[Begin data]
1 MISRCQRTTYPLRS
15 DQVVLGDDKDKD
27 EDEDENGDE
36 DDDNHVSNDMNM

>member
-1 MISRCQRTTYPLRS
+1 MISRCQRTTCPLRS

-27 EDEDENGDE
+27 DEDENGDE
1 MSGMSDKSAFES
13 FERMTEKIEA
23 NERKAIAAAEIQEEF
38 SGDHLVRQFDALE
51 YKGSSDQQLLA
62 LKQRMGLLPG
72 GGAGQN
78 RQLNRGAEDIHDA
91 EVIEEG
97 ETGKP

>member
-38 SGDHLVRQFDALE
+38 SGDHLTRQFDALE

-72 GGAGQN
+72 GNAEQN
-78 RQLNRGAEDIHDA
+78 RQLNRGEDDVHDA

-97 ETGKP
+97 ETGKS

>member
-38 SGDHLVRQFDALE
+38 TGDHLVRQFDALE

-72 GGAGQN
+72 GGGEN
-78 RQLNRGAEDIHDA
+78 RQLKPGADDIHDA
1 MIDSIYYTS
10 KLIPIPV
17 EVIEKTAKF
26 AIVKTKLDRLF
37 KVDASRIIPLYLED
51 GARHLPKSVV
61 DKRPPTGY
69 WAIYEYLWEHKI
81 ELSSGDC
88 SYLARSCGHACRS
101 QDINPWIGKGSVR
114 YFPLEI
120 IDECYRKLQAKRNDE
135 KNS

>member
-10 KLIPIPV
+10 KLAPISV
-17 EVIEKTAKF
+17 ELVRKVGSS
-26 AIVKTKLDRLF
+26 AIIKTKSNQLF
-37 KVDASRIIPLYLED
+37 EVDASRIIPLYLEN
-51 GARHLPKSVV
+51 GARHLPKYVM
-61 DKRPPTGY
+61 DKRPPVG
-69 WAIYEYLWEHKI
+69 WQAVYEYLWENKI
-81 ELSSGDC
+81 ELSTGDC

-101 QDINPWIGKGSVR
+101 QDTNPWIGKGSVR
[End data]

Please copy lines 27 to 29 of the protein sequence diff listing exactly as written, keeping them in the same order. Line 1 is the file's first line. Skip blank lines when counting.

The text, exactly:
-97 ETGKP
+97 ETGKS

>member